Memorial Day is More Than a 3-Day Weekend

Some say the three-day weekend holiday has undermined the meaning of Memorial Day, and that it should be moved back to its original date of May 30.

It’s Memorial Day weekend – the unofficial start to summer. 

But it is also a time to remember those who gave their lives in all American wars. Because of their dedication, we can enjoy the freedoms we have today.

My father-in-law recently passed away. He was a World War II veteran, receiving full military honors at his funeral. He was one of those dedicated soldiers, and will be remembered forever.

Cemeteries, which house these soldiers, including those in Upper Milford Township and Macungie, have fresh, new flags on the graves of their veterans. 

But, are you aware of the history associated with Memorial Day? 

It began as a ritual of remembrance during the Civil War. By 1865, decorating soldiers' graves had become widespread in the northern states.

The first known observance of Memorial Day was held May 5, 1866 in Waterloo, New York.

Two years later, May 5, 1868, General John A. Logan, national commander of the Grand Army of the Republic, issued a proclamation, in his General Order No. 11.  It stated that “Decoration Day” should be observed nationwide to honor both Union and Confederate soldiers who died while in military service. It was observed for the first time on May 30 of the same year, when flowers were placed on the graves of Union and Confederate soldiers at Arlington National Cemetery; that date being chosen because it was not the anniversary of a battle. 

According to the American Legion, church bells also tolled 13 times on this day—once for each of the 13 original colonies.  Some churches continue this practice today.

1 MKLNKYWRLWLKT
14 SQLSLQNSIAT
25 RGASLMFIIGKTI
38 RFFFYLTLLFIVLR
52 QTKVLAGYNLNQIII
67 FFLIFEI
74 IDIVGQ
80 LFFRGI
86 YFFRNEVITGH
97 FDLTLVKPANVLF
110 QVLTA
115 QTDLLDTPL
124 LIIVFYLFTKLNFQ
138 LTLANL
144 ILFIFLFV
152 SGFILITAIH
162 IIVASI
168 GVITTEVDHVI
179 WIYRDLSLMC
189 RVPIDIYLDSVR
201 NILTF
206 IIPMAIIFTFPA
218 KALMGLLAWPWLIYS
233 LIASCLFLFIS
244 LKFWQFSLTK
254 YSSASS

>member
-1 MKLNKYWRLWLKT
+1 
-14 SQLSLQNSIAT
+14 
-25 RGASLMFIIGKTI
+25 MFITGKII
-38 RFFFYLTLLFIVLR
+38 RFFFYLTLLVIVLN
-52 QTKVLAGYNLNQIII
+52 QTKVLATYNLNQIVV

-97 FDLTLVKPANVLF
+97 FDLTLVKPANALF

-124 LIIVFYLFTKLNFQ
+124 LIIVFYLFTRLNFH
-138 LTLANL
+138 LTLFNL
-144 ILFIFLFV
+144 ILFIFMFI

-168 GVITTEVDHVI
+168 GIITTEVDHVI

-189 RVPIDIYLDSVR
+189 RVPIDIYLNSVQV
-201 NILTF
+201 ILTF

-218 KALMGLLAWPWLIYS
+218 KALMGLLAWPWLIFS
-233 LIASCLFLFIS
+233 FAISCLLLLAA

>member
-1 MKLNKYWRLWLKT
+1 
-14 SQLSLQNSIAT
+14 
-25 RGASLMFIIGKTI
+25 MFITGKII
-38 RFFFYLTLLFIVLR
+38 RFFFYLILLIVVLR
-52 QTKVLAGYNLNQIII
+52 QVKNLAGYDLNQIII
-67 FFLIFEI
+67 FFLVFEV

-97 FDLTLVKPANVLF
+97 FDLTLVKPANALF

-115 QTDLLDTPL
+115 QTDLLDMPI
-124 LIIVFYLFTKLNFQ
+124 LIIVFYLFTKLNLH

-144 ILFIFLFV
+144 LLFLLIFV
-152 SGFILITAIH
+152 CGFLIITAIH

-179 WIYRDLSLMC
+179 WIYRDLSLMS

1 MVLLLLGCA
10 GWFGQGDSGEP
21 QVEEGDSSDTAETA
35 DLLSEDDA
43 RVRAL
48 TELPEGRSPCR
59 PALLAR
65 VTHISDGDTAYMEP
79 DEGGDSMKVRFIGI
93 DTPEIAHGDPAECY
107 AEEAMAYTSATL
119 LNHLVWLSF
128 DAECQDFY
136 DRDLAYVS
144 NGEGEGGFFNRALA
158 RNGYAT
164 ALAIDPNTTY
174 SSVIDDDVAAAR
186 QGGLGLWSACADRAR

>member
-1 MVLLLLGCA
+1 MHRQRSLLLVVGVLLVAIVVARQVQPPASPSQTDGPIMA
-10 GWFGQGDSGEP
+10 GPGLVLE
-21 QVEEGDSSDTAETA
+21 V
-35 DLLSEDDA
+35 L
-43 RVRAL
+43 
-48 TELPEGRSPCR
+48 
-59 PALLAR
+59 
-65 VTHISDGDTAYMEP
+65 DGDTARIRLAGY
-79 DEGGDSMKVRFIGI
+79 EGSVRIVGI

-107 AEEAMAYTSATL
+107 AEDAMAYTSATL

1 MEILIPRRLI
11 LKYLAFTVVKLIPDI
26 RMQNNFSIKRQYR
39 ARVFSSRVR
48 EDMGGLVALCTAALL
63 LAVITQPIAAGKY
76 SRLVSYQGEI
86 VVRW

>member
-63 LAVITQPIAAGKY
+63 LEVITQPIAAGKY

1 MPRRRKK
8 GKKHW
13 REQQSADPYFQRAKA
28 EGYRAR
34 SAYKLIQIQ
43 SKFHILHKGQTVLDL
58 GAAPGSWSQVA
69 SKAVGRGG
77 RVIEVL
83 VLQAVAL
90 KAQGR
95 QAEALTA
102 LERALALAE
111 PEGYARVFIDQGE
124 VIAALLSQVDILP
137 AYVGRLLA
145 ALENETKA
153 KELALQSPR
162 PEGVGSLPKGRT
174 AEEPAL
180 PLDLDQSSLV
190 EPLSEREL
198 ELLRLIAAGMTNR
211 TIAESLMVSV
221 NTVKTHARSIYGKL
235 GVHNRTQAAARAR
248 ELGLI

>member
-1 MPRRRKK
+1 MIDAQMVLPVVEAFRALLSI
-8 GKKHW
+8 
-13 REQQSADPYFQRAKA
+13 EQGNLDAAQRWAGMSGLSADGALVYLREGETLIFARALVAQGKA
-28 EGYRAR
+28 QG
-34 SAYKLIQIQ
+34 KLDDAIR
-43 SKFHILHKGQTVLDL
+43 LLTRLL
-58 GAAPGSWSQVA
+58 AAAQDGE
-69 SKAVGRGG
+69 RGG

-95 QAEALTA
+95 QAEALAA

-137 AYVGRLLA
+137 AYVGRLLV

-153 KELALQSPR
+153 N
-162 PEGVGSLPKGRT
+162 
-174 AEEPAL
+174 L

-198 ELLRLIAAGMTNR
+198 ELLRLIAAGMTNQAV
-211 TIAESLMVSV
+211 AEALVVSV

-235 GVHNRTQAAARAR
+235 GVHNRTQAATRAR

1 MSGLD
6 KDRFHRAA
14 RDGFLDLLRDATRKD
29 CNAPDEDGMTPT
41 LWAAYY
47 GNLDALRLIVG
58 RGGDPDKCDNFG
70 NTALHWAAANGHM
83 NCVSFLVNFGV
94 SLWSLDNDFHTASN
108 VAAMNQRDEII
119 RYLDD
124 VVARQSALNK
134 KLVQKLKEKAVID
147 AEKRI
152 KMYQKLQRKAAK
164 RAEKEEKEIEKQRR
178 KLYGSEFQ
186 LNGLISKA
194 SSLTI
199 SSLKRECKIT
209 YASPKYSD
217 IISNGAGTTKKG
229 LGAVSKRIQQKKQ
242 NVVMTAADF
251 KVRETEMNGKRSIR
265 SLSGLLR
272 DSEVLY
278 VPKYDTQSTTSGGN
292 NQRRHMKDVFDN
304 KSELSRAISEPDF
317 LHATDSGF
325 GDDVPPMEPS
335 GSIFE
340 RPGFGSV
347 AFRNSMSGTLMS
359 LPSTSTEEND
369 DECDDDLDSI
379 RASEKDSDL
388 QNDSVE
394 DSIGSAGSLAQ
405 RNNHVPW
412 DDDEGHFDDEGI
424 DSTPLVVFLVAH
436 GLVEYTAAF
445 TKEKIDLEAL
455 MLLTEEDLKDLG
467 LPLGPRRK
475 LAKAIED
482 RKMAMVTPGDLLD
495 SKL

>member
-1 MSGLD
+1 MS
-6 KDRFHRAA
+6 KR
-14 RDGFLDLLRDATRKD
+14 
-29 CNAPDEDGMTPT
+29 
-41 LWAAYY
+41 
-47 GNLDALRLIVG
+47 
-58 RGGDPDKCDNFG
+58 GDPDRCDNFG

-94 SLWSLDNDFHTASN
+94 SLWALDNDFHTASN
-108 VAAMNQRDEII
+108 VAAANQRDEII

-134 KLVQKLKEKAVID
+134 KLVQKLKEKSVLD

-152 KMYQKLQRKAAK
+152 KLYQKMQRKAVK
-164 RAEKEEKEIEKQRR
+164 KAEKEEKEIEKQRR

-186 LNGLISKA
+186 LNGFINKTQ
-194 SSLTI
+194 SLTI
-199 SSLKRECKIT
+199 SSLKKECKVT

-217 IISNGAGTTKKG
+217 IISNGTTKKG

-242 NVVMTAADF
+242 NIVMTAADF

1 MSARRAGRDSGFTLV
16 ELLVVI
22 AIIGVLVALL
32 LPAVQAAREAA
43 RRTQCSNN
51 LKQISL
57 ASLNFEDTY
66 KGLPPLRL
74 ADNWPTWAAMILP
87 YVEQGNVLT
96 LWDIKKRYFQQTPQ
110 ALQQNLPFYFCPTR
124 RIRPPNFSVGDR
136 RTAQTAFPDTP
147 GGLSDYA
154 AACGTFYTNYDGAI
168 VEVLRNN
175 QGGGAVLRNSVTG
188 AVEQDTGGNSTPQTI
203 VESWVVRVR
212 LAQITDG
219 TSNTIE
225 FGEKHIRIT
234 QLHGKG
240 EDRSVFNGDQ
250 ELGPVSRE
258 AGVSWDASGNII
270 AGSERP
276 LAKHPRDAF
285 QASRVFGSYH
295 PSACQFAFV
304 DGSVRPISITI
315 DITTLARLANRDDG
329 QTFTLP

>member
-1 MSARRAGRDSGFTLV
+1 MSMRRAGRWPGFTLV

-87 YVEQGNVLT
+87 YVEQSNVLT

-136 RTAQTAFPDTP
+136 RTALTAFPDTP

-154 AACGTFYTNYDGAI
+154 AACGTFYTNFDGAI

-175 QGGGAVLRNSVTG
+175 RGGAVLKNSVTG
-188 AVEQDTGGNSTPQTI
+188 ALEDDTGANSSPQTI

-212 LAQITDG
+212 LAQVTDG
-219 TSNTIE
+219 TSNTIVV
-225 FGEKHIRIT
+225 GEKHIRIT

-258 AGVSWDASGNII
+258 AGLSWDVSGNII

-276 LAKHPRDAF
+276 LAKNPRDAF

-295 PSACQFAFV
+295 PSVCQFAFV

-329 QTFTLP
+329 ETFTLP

“Decoration Day” gradually became known as “Memorial Day” in 1882, becoming more common following World War II. By this time, it became a day to remember all those who have served, and currently serve, in the military, in addition to those who died during service to our country. In 1967, the name was officially changed to Memorial Day.

On June 28, 1968, the United States Congress passed the Uniform Holidays Bill, moving Memorial Day to the last Monday in May, in order to create a convenient three-day weekend. It has now become a day off from work, commonly used for picnicking, shopping or working around the house. 

I must admit … sometimes I, too, get caught up with the picnic held at the home of my son and daughter-in-law, forgetting the reason for this important holiday.

In 2002, during their annual Memorial Day address, the Veterans of Foreign Wars stated:  “Changing the date merely to create three-day weekends has undermined the very meaning of the day. No doubt, this has contributed a lot to the general public's nonchalant observance of Memorial Day.”

To help remind us of the meaning of Memorial Day, the "National Moment of Remembrance" resolution was passed in December 2000. This resolution asks that at 3 p.m., local time, for all Americans "To voluntarily and informally observe in their own way a moment of remembrance and respect, pausing from whatever they are doing for a moment of silence or listening to ‘Taps’."

This is a step in the right direction, but we need to get back to the original date of May 30. 

Since 1987, Hawaii's Senator Daniel Inouye, himself a World War II veteran, has repeatedly introduced measures to return Memorial Day to its traditional date. In 1999, Senator Inouye introduced bill S 189 to the Senate, which proposes to restore the day of observance of Memorial Day to May 30th. He re-introduced it in 2003, 2005 and again in 2007.  Each time, the bill is read twice and then referred to the Committee on the Judiciary, where no further action is taken.

To date, there have been no further developments on the bill. Please write your Representative and your Senators, urging them to support this.

This year, Memorial Day coincidentally will be held on May 30. Remember what was sacrificed for your freedom.


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